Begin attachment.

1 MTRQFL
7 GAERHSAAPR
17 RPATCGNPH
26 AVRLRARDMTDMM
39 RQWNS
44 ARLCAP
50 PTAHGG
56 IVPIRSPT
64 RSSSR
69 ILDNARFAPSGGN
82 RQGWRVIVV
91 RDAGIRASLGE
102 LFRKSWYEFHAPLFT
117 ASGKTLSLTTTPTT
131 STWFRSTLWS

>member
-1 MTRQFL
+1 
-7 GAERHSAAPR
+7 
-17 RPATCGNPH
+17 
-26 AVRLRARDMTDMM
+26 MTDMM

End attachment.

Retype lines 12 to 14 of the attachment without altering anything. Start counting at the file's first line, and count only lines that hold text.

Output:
91 RDAGIRASLGE
102 LFRKSWYEFHAPLFT
117 ASGKTLSLTTTPTT